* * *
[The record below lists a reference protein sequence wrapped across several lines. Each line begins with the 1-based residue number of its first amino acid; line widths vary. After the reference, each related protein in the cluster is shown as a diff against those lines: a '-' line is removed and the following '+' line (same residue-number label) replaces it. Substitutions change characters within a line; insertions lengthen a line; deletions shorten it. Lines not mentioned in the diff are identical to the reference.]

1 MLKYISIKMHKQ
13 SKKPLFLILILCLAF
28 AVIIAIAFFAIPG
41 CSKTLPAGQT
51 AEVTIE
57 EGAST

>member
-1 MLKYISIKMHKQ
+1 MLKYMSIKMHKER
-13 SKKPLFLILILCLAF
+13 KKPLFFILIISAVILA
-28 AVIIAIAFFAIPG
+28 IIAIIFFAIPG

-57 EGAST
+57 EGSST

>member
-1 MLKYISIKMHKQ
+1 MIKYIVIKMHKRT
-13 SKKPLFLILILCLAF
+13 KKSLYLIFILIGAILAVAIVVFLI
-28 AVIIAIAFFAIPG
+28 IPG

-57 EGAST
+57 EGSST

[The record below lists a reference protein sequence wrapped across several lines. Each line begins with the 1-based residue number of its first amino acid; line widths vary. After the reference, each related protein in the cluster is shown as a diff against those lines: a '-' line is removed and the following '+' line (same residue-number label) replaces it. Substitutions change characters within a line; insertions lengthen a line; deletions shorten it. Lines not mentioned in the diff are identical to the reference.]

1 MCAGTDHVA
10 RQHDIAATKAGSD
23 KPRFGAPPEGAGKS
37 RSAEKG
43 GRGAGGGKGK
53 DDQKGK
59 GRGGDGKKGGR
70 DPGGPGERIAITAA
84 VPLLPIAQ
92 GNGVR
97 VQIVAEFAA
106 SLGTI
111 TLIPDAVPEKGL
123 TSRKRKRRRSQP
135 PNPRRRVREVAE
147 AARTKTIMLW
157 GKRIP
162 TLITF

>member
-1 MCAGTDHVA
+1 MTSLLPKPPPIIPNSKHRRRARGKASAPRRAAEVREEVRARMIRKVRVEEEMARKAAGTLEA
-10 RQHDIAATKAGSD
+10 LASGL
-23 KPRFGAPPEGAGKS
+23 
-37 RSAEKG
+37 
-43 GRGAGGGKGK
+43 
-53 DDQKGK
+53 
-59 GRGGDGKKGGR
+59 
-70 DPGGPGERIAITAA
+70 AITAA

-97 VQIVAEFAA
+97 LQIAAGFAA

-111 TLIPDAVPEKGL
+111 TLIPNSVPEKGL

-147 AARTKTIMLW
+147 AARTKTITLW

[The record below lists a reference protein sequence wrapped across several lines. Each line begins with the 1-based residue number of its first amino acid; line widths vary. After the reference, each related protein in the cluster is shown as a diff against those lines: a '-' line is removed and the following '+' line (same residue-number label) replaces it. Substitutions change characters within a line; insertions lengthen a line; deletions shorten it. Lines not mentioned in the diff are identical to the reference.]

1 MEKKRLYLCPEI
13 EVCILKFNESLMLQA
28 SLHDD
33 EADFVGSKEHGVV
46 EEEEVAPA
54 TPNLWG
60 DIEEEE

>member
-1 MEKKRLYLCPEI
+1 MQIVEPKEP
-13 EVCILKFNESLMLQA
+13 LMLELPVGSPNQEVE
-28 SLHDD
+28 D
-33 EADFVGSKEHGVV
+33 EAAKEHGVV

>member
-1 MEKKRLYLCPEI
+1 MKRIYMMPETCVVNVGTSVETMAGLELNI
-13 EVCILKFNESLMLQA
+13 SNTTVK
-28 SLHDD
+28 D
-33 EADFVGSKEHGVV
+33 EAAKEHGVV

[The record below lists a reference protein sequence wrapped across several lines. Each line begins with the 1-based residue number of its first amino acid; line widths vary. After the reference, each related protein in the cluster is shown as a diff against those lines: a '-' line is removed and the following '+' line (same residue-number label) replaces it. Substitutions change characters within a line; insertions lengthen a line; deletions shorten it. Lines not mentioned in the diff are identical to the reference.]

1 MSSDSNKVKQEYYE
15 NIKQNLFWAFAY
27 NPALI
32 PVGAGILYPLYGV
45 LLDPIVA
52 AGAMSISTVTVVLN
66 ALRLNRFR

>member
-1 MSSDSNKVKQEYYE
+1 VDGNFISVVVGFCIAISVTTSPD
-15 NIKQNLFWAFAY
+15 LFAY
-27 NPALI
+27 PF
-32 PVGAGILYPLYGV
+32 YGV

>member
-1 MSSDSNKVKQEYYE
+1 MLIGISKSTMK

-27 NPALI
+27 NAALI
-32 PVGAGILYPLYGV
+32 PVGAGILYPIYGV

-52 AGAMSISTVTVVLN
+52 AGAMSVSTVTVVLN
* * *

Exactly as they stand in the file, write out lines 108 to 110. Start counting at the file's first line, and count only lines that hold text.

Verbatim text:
+27 PF
-32 PVGAGILYPLYGV
+32 YGV